First, a slew of renminbi-denominated deposits hit Singapore earlier this year, and now renminbi-denominated insurance has arrived.
Aviva and DBS Bank on Thursday officially launched the Dragon Renminbi Plan -- Singapore's first renminbi-denominated insurance plan.
The product, a single premium non-participating endowment plan, will allow investors to take advantage of opportunities on offer in the rapidly developing Chinese market, Aviva and DBS officials said in a briefing.
Available to investors at a minimum single premium of RMB250,000 or about S$50,000, the product has a maturity value of 115.09%, which amounts to an effective yield of 2.85% compounded yearly or a little more than 15% total return over the five-year period.
The plan, underwritten by Aviva, also carries death benefit coverage and a capital guarantee. Upon policy maturity, policyholders have the option to receive payment on any currency made available by the institutions.
"In today's environment, interest rates are extremely low, and simple investors, even sophisticated investors, are looking for alternatives. We believe we are bringing a very good alternative to investors in Singapore," said Jeremy Soo, DBS managing director and head of consumer banking in the country.
Regardless of the currency denominated, Soo said that the product offers the highest return on a guaranteed basis versus the rest of single-premium products offered by other insurance companies.
The product's annual return is also higher than the more than 1% annual return on 12-month renminbi-denominated deposits offered in Singapore, DBS officials said.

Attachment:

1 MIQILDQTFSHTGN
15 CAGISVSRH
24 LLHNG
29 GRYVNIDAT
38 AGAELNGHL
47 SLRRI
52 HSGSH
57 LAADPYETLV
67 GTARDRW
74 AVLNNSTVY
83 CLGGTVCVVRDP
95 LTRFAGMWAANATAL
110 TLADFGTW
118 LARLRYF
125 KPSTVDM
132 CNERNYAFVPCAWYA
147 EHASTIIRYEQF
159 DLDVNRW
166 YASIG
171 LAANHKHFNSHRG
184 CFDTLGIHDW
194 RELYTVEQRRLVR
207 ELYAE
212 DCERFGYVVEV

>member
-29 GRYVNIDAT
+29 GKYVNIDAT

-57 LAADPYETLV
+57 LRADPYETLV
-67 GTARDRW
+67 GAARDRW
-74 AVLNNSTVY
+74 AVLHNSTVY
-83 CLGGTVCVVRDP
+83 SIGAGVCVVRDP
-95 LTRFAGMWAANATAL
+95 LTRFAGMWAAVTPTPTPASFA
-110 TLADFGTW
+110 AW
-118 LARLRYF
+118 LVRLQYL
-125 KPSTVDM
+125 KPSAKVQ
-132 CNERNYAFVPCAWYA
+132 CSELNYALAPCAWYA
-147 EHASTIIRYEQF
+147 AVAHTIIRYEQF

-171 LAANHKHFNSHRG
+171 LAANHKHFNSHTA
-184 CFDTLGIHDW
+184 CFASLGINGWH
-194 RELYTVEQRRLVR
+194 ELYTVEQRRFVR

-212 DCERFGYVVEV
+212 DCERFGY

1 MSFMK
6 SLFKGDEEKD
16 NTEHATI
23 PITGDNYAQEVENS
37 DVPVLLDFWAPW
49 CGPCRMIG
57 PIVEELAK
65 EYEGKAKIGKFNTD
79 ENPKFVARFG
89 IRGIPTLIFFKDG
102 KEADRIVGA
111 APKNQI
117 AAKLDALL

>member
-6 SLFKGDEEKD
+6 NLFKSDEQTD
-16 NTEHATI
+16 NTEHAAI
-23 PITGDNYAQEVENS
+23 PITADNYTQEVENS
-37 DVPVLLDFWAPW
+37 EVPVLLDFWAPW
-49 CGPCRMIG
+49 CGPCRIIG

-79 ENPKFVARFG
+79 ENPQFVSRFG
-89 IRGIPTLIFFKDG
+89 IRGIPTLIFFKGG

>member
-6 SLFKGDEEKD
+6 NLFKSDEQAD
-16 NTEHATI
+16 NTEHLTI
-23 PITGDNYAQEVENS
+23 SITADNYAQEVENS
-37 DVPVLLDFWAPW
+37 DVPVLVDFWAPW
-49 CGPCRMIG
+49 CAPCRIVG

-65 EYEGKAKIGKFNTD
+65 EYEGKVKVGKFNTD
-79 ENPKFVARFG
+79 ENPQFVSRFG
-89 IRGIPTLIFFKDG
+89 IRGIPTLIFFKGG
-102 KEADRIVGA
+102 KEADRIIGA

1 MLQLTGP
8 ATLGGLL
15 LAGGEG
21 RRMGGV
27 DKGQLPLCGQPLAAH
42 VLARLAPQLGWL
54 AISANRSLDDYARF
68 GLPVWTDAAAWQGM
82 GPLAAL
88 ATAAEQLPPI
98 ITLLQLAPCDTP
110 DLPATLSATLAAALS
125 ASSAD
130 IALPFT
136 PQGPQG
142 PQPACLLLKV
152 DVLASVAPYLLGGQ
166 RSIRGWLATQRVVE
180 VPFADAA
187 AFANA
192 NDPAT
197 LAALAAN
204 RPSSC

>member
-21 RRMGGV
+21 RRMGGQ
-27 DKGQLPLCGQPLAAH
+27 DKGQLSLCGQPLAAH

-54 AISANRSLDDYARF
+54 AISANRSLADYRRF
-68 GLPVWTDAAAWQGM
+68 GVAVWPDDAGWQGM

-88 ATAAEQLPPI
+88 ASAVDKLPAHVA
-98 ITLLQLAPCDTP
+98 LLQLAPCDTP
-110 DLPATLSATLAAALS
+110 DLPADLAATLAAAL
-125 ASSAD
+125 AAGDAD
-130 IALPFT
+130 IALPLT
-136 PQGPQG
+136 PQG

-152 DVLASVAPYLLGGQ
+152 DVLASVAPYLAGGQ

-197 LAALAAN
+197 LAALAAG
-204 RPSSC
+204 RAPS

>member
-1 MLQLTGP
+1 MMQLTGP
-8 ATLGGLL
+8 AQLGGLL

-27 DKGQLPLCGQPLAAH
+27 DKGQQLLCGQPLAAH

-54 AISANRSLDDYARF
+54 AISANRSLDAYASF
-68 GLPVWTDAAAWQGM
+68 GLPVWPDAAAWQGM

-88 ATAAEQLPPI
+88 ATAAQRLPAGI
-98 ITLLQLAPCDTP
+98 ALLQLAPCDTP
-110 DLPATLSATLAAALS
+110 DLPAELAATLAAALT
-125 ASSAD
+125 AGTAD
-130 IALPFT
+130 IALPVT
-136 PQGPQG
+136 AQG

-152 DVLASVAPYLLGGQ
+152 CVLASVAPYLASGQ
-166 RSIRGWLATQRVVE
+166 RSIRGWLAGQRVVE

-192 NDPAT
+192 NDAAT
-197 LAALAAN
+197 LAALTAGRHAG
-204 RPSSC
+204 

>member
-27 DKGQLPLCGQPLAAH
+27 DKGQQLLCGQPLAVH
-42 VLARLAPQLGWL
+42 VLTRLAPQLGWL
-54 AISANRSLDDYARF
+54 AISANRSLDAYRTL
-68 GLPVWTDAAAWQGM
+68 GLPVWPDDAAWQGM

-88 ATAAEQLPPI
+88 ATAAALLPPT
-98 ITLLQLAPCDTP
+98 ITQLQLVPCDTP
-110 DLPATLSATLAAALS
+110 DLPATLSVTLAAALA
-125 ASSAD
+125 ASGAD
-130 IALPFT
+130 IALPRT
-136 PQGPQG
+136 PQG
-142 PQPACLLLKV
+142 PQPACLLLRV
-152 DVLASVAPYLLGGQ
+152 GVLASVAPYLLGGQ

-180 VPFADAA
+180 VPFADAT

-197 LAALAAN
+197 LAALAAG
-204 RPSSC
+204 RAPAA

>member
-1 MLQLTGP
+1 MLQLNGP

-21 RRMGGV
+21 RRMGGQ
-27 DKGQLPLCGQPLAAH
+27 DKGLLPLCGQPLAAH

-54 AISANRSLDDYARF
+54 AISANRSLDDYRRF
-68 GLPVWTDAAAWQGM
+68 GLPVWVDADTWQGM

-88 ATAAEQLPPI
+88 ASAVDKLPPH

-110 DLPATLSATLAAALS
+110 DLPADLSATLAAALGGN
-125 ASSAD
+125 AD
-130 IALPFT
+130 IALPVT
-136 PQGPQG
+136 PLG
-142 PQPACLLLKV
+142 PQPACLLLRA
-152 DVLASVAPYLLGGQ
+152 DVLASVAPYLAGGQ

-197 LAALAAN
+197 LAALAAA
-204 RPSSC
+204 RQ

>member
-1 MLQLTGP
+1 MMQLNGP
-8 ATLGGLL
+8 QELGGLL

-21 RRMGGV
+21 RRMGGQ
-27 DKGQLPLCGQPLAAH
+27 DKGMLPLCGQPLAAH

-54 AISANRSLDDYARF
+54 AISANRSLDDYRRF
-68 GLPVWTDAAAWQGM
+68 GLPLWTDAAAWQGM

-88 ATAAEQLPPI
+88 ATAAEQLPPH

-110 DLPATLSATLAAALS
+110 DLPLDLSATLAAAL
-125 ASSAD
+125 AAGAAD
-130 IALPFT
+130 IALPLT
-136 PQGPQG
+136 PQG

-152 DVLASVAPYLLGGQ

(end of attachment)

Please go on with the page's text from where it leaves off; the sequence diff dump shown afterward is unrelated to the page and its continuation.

The suite of renminbi products that DBS launched earlier this year includes current and fixed-deposit accounts, currency-linked investments as well as bonds, unit trusts and structured notes.
On whether there is expected to be more upside to the renminbi given China's slowing economic growth, Simon Newman, CEO of Aviva Singapore, said the product is not aimed at currency speculators but at investors who are taking a medium- to long-term view and wish to have a proportion of their savings denominated in a currency they can rely on getting a fixed 2.85% return a year.
"I think this is about giving people an opportunity to have a part of their portfolio in one of the what undoubtedly is going to continue to be one of the world's leading currencies," Newman said.
Richard Vargo, DBS managing director for bancassurance, said that renminbi-denominated products have become hugely popular in Hong Kong, where DBS has successfully introduced three renminbi-denominated insurance products, so it made sense to bring such a product to Singapore.
According to Soo, since the bank brought a suite of renminbi-denominated products in Singapore in February, as of august it had garnered about RMB40 billion offshore deposits across Singapore and Hong Kong.
"With that kind of success there has been continued requests and demand for such products," he said.